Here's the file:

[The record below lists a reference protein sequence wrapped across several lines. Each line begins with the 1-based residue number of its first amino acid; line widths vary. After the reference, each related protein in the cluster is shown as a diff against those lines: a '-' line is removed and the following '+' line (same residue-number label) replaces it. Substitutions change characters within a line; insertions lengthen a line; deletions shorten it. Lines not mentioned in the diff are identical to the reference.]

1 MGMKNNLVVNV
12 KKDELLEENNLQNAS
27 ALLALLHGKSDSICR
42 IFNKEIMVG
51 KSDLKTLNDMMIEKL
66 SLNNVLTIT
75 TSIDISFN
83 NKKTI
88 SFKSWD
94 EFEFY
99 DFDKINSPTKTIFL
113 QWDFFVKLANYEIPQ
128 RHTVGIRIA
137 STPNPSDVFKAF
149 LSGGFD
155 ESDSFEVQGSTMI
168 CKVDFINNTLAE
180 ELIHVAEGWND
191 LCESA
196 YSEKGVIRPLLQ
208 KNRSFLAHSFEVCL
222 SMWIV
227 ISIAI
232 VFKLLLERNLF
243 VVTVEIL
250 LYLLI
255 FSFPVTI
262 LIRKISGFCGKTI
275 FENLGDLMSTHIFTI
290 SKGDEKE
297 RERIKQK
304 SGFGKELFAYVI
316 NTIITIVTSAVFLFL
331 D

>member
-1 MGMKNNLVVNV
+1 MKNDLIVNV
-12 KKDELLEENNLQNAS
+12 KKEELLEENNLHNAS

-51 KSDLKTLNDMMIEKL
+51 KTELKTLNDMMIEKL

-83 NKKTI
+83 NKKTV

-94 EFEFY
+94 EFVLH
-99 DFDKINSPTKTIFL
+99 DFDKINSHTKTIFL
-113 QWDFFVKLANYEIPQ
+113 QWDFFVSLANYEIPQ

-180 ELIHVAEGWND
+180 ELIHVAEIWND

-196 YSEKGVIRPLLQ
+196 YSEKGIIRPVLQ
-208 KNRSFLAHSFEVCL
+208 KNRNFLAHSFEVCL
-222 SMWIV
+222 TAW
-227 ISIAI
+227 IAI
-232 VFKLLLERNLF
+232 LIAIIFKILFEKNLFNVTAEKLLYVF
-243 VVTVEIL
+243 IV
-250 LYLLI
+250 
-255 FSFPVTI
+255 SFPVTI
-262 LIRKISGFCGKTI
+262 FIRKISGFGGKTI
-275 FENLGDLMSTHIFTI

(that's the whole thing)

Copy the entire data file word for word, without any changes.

[The record below lists a reference protein sequence wrapped across several lines. Each line begins with the 1-based residue number of its first amino acid; line widths vary. After the reference, each related protein in the cluster is shown as a diff against those lines: a '-' line is removed and the following '+' line (same residue-number label) replaces it. Substitutions change characters within a line; insertions lengthen a line; deletions shorten it. Lines not mentioned in the diff are identical to the reference.]

1 MGMKNNLVVNV
12 KKDELLEENNLQNAS
27 ALLALLHGKSDSICR
42 IFNKEIMVG
51 KSDLKTLNDMMIEKL
66 SLNNVLTIT
75 TSIDISFN
83 NKKTI
88 SFKSWD
94 EFEFY
99 DFDKINSPTKTIFL
113 QWDFFVKLANYEIPQ
128 RHTVGIRIA
137 STPNPSDVFKAF
149 LSGGFD
155 ESDSFEVQGSTMI
168 CKVDFINNTLAE
180 ELIHVAEGWND
191 LCESA
196 YSEKGVIRPLLQ
208 KNRSFLAHSFEVCL
222 SMWIV
227 ISIAI
232 VFKLLLERNLF
243 VVTVEIL
250 LYLLI
255 FSFPVTI
262 LIRKISGFCGKTI
275 FENLGDLMSTHIFTI
290 SKGDEKE
297 RERIKQK
304 SGFGKELFAYVI
316 NTIITIVTSAVFLFL
331 D

>member
-1 MGMKNNLVVNV
+1 MKNDLIVNV
-12 KKDELLEENNLQNAS
+12 KKEELLEENNLHNAS

-51 KSDLKTLNDMMIEKL
+51 KTELKTLNDMMIEKL

-83 NKKTI
+83 NKKTV

-94 EFEFY
+94 EFVLH
-99 DFDKINSPTKTIFL
+99 DFDKINSHTKTIFL
-113 QWDFFVKLANYEIPQ
+113 QWDFFVSLANYEIPQ

-180 ELIHVAEGWND
+180 ELIHVAEIWND

-196 YSEKGVIRPLLQ
+196 YSEKGIIRPVLQ
-208 KNRSFLAHSFEVCL
+208 KNRNFLAHSFEVCL
-222 SMWIV
+222 TAW
-227 ISIAI
+227 IAI
-232 VFKLLLERNLF
+232 LIAIIFKILFEKNLFNVTAEKLLYVF
-243 VVTVEIL
+243 IV
-250 LYLLI
+250 
-255 FSFPVTI
+255 SFPVTI
-262 LIRKISGFCGKTI
+262 FIRKISGFGGKTI
-275 FENLGDLMSTHIFTI